This will be my 8th year of teaching. That means, someone gave a 23 year old a classroom. Full of kids. Are you kidding me? It was pointed out to me that my first classroom was in fact a gym. But that gym had 50+ students in it several times day. Throwing things. At people. On purpose. I don't see how that is any better than putting a 23 year old in charge of 30 in a classroom. Do you? If you are a 22-23 year old, and are thinking I am some crazy old lady for thinking that you are not responsible enough, come back when you are in your 8th year of teaching, and you will see. I felt plenty responsible and grown up too. Now I think my principal was crazy to hire someone a young as I was.
Any who, in these last few years of teaching, I have become a pretty decent teacher if I do say so myself. Each year I learn new things, and not the stuff they push on us at our monthly professional developments. I mean real stuff. The stuff that can only be taught in two ways: trial and error or by the most ruthless teachers of all, the students themselves.
I teach middle school. I am now out of the gym, and I teach health. Which I love. And luckily, most of the kids like it too. And, for the most part my students like me. Those two things make my job about a thousand times easier. I mean, there are kids who don't like health class (a girl told me it was stupid, pointless and boring this year) and students that don't like me (one time for saying that left handed people don't live as long as right handers- it has something to do with accidents or something. He apparently was left handed, and didn't like me after that) but for the most part, I have a leg up on things.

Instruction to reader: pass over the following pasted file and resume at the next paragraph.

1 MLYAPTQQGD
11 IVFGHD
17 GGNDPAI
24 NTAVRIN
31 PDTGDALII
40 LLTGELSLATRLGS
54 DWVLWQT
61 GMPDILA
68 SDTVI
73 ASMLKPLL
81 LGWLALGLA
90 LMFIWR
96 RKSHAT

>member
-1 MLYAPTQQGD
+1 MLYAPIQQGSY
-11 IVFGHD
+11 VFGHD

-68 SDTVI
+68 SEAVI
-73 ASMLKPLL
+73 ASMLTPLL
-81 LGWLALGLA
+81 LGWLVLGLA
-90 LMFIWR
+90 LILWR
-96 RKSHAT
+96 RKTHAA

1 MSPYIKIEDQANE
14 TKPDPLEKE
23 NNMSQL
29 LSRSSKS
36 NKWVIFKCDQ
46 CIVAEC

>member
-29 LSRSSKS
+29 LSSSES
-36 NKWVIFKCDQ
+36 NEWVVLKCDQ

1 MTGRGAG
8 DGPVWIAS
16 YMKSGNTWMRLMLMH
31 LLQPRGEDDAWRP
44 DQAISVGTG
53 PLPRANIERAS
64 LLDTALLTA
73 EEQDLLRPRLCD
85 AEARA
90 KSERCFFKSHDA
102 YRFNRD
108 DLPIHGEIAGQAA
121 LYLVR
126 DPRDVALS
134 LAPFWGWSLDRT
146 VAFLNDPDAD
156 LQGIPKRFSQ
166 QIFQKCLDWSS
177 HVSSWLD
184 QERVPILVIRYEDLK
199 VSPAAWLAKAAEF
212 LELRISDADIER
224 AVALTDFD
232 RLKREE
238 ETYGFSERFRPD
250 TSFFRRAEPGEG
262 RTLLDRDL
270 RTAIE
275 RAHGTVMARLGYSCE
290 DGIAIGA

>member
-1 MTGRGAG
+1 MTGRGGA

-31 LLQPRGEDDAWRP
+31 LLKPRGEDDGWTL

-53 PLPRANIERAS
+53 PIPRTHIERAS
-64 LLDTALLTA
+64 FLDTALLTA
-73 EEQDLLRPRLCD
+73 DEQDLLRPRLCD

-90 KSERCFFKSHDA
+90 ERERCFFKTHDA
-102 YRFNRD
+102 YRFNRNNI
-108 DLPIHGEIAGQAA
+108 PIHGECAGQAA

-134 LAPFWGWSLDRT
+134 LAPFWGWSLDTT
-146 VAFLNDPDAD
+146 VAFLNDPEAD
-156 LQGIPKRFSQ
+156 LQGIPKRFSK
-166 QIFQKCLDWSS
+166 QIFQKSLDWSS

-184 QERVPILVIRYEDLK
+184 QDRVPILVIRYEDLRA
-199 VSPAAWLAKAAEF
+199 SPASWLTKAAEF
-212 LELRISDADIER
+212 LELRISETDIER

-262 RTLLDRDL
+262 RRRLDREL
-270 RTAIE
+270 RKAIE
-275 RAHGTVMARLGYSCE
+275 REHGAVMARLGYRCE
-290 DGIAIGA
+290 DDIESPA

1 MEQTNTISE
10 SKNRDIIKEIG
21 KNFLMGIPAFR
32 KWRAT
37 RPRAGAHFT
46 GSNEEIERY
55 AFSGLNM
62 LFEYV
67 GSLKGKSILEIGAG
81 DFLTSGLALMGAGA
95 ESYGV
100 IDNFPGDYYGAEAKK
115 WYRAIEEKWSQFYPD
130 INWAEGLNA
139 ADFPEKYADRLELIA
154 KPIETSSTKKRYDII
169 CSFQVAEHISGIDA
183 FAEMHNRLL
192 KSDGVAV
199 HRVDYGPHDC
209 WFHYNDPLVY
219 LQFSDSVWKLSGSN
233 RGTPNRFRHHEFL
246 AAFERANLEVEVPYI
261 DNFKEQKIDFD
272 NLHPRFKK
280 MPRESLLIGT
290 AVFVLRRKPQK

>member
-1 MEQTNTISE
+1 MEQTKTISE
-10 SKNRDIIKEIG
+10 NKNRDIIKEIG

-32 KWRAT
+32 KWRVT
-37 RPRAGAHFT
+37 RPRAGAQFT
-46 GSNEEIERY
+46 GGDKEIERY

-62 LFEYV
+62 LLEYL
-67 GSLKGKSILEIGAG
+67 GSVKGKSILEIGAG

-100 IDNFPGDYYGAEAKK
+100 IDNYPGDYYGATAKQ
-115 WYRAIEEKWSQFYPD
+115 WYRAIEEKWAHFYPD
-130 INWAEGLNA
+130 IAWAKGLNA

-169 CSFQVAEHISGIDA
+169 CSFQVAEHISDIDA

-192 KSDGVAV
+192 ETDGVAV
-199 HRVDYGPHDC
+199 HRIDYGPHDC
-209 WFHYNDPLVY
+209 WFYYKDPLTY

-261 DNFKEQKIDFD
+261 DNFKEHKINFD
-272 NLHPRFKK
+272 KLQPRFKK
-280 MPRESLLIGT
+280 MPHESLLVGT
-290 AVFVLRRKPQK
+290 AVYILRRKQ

Here are some things I have learned:
*I finally have a decent system for absent kids/make up work. I have folders for each class period, if a kid is gone, I write there name on whatever it is they missed and I put it in the folder. Above where the folders are, is a piece of butcher paper that I list the notes we have taken each day. If a kid is absent, it is there responsibility to make up those notes.
*Our school focuses a lot on note taking-- well Cornell Notes. My 8th graders are pretty good at taking notes. Getting 8th graders to keep their notes has been a tricky one. I know in the future (assuming they still use paper in the future) keeping the notes they take is super important. Last year we started making little foldables for each unit that they keep their notes in. They turn them in at the end of the unit, and it has worked pretty well.
*Student work is hard with 125 students. A couple of years ago I had a sub one day. This substitute had been a teacher for 30 years and she is a wealth of knowledge. She did one small thing that had changed my life- she alphabetized my students work (by class) before it was corrected. That one act has made the tedious task of entering 125 grades into the computer a billion times easier.
*Handing back work is also hard. I use a big 3 inch binder to hold my attendance and seating charts. Each period is separated by a folder. I put the graded work in the folder and hand it back during work times, or I give it to a student who is done early. It's not perfect, but it works for me.
*In the words of Harry Wong, "procedure, procedure, procedure."
|If you don't have this book, you need it now- If you are a teacher that is|
What I love about my job (besides the
summers students) is the fact that I am always changing and developing. Classroom organization is something that I struggle with. Those make up work folders and the binders are one small step in the right direction. This year I have also put together pencil boxes with art supplies in them, one per group, to try and keep tabs on my supplies. I will be numbering them to go with each table group. Hopefully that will work.
Are you a teacher? What are some of your tips?